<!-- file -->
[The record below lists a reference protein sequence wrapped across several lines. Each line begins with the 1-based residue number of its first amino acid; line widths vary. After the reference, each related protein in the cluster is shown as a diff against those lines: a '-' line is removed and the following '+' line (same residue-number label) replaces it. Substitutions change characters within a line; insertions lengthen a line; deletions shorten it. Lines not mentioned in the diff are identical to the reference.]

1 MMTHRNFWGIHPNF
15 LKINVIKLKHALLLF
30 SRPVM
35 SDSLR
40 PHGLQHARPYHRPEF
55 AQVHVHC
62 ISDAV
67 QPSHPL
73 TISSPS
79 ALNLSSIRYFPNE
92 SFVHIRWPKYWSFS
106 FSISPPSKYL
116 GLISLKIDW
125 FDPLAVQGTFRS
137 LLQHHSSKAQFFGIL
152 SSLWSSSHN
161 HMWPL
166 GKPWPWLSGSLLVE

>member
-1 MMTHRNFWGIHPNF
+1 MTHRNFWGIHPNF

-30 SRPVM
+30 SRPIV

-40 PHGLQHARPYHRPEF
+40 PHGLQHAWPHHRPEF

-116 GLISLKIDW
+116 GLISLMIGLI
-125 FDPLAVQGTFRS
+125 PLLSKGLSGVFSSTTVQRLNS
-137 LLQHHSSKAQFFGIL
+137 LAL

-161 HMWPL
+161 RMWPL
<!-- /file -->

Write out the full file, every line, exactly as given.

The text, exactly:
[The record below lists a reference protein sequence wrapped across several lines. Each line begins with the 1-based residue number of its first amino acid; line widths vary. After the reference, each related protein in the cluster is shown as a diff against those lines: a '-' line is removed and the following '+' line (same residue-number label) replaces it. Substitutions change characters within a line; insertions lengthen a line; deletions shorten it. Lines not mentioned in the diff are identical to the reference.]

1 MMTHRNFWGIHPNF
15 LKINVIKLKHALLLF
30 SRPVM
35 SDSLR
40 PHGLQHARPYHRPEF
55 AQVHVHC
62 ISDAV
67 QPSHPL
73 TISSPS
79 ALNLSSIRYFPNE
92 SFVHIRWPKYWSFS
106 FSISPPSKYL
116 GLISLKIDW
125 FDPLAVQGTFRS
137 LLQHHSSKAQFFGIL
152 SSLWSSSHN
161 HMWPL
166 GKPWPWLSGSLLVE

>member
-1 MMTHRNFWGIHPNF
+1 MTHRNFWGIHPNF

-30 SRPVM
+30 SRPIV

-40 PHGLQHARPYHRPEF
+40 PHGLQHAWPHHRPEF

-116 GLISLKIDW
+116 GLISLMIGLI
-125 FDPLAVQGTFRS
+125 PLLSKGLSGVFSSTTVQRLNS
-137 LLQHHSSKAQFFGIL
+137 LAL

-161 HMWPL
+161 RMWPL